Oerlikon Solar launched new thin-film silicon solar production equipment today that’s cheaper and more efficient than its previous product line, an achievement the company says closes the gap with industry giant First Solar.
The company, based in Switzerland, is touting its latest product as record-breaking in having the lowest module production cost. Its equipment, used by solar panel makers who manufacture thin-film silicon panels, can cut costs to 50 euro cents per watt (about 64 cents per watt), with a stabilized efficiency rate of 10 percent.
First Solar’s cadmium telluride solar panels, in comparison, have an average efficiency of 11.2 percent, but cost 76 cents per watt to produce, GigaOm notes.
The company also announced another record-breaker: a new champion cell that achieves 11.9% conversion efficiency, created in partnership with Corning, an experiment that showcases the potential of thin-film silicon, which companies have been abandoning as of late.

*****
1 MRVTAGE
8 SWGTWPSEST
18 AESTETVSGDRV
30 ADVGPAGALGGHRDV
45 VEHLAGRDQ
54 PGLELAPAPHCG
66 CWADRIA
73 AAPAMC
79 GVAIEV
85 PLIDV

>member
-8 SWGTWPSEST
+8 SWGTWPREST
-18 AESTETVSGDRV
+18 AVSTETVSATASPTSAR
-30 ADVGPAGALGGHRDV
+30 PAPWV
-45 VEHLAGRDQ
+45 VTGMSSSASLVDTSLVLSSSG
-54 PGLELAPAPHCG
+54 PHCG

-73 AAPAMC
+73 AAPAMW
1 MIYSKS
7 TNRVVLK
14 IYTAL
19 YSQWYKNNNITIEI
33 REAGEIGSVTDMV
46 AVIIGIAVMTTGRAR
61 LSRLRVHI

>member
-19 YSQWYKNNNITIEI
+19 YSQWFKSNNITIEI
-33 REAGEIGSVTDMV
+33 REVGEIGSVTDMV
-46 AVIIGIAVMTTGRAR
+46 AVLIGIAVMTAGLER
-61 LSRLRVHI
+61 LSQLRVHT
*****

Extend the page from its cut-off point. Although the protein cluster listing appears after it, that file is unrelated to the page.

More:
Oerlikon is one of a handful of remaining companies trying to make a name in thin-film silicon technology. Investors initially poured into thin-film when silicon prices were at a high, but have since soured on how long the technology takes to produce returns, not to mention compartively low efficiency rates. Though Oerlikon’s cheap manufacturing rate and 10 percent efficiency is a good news for thin-film, it’s still more than half the 22 percent efficiency rate of crystalline silicon-maker SunPower.
Oerlikon’s former rival, Applied Materials, axed their thin-film business in July — laying off 500 workers in the process — and Chinese solar company Suntech announced last month it would drop its thin-film silicon efforts and refocus on crystalline silicon technology.
Oerlikon chief executive, Michael Buscher, told Bloomberg that the new equipment would likely increase orders, with first buyers likely coming from Asia. The company has been coping with a decrease in demand, and forecasts a loss of $10 million this year.